Social Media Dangers and It's Impact on Cyberbullying

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A guide to cyber safety and responsible social networking strategies.

Today our children are using the internet and social media in almost every facet of their lives. The internet, mobile phones and computers are three of the biggest systems of communications which play a critical role in their daily activities and more importantly the development of their identities. While the internet may make our lives easier and is beneficial in many ways it also comes with many inherent dangers that as parents we must familiarize ourselves with to protect our children.

As a law enforcement agency we have seen a steady and disturbing increase in the number of investigations as a result of cyberbullying, digital bullying and sexting. We take these incidents very seriously because of the impact it can have on the lives of everyone involved. It is important to note that once images are transmitted they cannot be taken back and may be permanently accessible on the internet. They could harm a students’ ability to be committed to college, to be hired for a job and much more.

Unlike most other means of communication the internet and cell phones can provide anonymity in communication. Fake profiles and identities can be created to allow others to tease, intimidate and bully people on a number of social media platforms. What steps can parents take to prevent these types of incidents and what can they do if they occur? Communication with our children, and education in understanding how the internet and social media functions are two key components. I hope this newsletter provides a foundation for you to gain a better understanding of these issues and their importance in safeguarding our children from predators.

The Mahwah Police Department and Mahwah Municipal Alliance is pleased to announce a partnership with Valley Hospital in promoting a safe and healthy community. We look forward to working with Valley Hospital on a number of innovative programs in the future. Follow the Mahwah Municipal website www.mahwahalliance.org for future updates. Your feedback on our newsletters and programs is greatly appreciated.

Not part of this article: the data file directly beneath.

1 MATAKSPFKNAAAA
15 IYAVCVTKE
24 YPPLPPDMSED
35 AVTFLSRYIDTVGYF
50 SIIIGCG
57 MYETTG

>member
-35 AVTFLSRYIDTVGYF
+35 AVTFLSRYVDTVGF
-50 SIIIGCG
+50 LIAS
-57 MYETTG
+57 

James N. Batelli
Chief of Police , Mahwah Police Department

It’s important that you share photos of yourself safely and appropriately. Exchanging explicit images is not only uncool, it’s illegal. It can get you in trouble with your parents, your school, and even the police. Think twice before taking an explicit picture of yourself, or sending one of yourself—or someone else—to another person. You never know where it could end up or what kind of trouble you could find yourself in. Follow these basic principles to keep your privates private.

It’s important that you share photos of yourself safely and appropriately. Exchanging explicit images is not only uncool, it’s illegal. It can get you in trouble with your parents, your school, and even the police. Think twice before taking an explicit picture of yourself, or sending one of yourself—or someone else—to another person. You never know where it could end up or what kind of trouble you could find yourself in. Follow these basic principles to keep your privates private.